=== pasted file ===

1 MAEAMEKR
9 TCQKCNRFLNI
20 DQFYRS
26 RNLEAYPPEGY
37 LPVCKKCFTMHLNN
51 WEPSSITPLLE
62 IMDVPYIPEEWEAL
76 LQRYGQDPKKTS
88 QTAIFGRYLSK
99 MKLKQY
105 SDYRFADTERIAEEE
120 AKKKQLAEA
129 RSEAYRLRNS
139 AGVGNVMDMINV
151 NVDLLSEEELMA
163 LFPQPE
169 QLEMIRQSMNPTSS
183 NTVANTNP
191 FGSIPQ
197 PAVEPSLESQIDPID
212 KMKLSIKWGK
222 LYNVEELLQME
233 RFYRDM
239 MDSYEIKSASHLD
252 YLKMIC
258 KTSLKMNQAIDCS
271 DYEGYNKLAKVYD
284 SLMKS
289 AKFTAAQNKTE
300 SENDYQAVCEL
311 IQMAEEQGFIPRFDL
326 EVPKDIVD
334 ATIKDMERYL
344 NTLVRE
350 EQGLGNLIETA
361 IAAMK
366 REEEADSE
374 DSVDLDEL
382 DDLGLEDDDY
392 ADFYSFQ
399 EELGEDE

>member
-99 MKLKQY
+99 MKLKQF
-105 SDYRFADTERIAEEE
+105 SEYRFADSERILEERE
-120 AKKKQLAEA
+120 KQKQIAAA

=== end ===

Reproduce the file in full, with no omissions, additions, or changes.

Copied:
1 MAEAMEKR
9 TCQKCNRFLNI
20 DQFYRS
26 RNLEAYPPEGY
37 LPVCKKCFTMHLNN
51 WEPSSITPLLE
62 IMDVPYIPEEWEAL
76 LQRYGQDPKKTS
88 QTAIFGRYLSK
99 MKLKQY
105 SDYRFADTERIAEEE
120 AKKKQLAEA
129 RSEAYRLRNS
139 AGVGNVMDMINV
151 NVDLLSEEELMA
163 LFPQPE
169 QLEMIRQSMNPTSS
183 NTVANTNP
191 FGSIPQ
197 PAVEPSLESQIDPID
212 KMKLSIKWGK
222 LYNVEELLQME
233 RFYRDM
239 MDSYEIKSASHLD
252 YLKMIC
258 KTSLKMNQAIDCS
271 DYEGYNKLAKVYD
284 SLMKS
289 AKFTAAQNKTE
300 SENDYQAVCEL
311 IQMAEEQGFIPRFDL
326 EVPKDIVD
334 ATIKDMERYL
344 NTLVRE
350 EQGLGNLIETA
361 IAAMK
366 REEEADSE
374 DSVDLDEL
382 DDLGLEDDDY
392 ADFYSFQ
399 EELGEDE

>member
-99 MKLKQY
+99 MKLKQF
-105 SDYRFADTERIAEEE
+105 SEYRFADSERILEERE
-120 AKKKQLAEA
+120 KQKQIAAA